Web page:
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Evarts, Kentucky, 1946. Photo by Russell Lee

This is Evarts, the town where I grew up. The photo was taken in 1946, the year after I was born. What you see is almost the entire downtown.

 

Look at the diner in the center of the photo under the Royal Crown Cola sign. It has glass brick on two sides, the short one you can see and a much longer one on the left side. They cooked with coal in that restaurant and you can see the smoke coming out. 

If you look above the large brick building in

the center, there is a slate dump to the left. It’s across the river and about a third of the way up the hill. I played on that dump sometimes. Sometimes my brother and I would find coal which we took home with us.

When we had coal delivered it would sometimes have dynamite wire in it, lengths of blue or red or green coated copper wire. We used it as a binding material. It was our version of duct tape. We used it to hold our toys and contraptions together.

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"The appellant Black Mountain Corporation owns extensive coal lands in Harlan county, and in 1918 it constructed a mining camp on Yocum Creek. This mining camp is now known as Kenvir and has a population of approximately 2,500. It is unincorporated, and the Black Mountain Corporation owns substantially all the real property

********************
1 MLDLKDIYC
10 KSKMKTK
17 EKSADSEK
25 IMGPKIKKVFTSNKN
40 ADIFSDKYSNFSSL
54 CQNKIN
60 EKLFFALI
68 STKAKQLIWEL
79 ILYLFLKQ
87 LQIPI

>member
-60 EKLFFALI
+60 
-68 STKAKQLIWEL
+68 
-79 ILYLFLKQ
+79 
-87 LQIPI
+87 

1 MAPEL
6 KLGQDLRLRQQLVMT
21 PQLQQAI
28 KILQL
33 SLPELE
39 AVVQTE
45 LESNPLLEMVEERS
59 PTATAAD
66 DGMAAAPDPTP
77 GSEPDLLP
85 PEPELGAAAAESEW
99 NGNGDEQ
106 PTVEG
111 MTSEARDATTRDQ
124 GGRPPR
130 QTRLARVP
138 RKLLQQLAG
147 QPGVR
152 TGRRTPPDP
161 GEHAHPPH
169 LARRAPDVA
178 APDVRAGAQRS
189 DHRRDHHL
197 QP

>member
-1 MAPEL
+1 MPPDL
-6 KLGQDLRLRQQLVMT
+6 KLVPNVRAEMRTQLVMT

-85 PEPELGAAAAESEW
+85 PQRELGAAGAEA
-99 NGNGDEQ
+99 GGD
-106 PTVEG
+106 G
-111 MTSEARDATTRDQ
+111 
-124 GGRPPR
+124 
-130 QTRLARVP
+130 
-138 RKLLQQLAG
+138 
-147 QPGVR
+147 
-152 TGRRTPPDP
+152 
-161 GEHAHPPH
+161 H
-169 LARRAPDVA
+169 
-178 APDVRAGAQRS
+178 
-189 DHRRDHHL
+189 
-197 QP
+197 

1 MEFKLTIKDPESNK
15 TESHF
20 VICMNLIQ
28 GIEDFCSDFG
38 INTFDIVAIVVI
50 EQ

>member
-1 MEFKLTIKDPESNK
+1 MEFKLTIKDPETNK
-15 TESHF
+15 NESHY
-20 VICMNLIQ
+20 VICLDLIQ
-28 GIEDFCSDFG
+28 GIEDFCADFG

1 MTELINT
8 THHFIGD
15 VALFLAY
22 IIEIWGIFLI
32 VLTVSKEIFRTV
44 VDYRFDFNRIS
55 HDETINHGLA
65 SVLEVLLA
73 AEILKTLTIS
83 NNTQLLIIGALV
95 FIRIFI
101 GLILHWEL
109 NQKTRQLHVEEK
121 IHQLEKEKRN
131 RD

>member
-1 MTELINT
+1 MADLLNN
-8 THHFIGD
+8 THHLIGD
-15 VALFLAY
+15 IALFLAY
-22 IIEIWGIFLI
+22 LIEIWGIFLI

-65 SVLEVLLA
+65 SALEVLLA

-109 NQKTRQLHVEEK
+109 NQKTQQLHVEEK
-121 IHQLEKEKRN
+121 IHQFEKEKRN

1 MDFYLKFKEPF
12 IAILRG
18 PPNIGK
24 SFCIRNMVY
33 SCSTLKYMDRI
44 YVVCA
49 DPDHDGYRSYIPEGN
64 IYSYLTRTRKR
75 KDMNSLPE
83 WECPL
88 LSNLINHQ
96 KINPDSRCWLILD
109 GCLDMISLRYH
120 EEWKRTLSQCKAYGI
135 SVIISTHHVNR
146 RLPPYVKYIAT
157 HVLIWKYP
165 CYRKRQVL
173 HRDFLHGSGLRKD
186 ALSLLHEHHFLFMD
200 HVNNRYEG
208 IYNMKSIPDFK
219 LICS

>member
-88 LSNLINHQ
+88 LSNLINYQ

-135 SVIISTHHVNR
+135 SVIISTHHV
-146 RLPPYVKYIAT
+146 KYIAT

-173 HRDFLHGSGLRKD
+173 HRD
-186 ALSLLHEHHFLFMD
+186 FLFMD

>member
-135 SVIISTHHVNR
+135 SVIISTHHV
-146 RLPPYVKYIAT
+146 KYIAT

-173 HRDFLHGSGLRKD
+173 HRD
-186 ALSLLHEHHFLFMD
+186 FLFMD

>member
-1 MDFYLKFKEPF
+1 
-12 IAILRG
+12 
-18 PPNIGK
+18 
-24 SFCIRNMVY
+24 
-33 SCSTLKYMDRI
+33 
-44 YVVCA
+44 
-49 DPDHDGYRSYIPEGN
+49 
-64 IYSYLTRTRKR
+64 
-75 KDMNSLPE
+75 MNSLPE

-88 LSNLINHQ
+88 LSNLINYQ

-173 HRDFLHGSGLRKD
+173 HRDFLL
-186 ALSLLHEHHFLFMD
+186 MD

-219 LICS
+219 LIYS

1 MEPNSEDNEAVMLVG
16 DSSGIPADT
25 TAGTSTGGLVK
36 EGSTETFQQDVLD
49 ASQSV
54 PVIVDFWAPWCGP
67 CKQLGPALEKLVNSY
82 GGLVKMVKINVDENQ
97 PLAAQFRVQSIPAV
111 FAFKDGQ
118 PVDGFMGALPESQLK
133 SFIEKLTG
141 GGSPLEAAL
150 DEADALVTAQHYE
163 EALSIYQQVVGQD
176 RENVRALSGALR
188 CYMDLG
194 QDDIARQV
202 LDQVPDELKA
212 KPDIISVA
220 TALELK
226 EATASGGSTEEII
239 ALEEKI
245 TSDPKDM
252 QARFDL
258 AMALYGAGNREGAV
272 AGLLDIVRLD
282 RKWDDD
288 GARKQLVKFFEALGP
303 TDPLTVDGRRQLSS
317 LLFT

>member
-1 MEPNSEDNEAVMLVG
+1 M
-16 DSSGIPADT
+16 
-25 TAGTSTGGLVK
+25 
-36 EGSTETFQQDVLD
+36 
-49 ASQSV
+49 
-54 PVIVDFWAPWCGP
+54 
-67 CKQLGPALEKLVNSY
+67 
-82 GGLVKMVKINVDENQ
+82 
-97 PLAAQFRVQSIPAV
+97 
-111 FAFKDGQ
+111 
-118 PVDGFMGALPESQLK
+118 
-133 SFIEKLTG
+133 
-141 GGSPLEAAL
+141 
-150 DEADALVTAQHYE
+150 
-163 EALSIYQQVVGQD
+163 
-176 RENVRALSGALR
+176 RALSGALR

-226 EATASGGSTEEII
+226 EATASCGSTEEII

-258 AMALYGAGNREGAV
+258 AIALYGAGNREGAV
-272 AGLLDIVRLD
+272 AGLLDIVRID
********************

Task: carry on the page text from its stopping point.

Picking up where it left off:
in and around the town. When the camp was established, streets and roads were laid out; but these are the private property of the Black Mountain Corporation and are used by the public only with its permission."

Black Mountain Corp. v. Appleman, 33 S.W.2d 327 (Ky. Ct. App. 1930)

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Scatter tags are small pieces of aluminum foil or paper that are mixed in with coal to brand it. Black Mountain used red heart-shaped foil and the scatter tags and the heart-shaped cut-out on its scrip refer to the name of its mine, the Great Heart mine.

Coal from the Great Heart mine was used by Adm. Byrd in Antartica for his 1917 exploration. He's expedition was cut short by the outbreak of the war and he left a large amount behind

The Battle of Evarts was a shoot-out between striking miners and Black Mountain guards and sheriff's deputies.

Kenvir is about three miles from Virginia and is named for the initial letters of Kentucky and Virginia. 

https://cite.case.law/ky/207/849/

site for injury to underage worker

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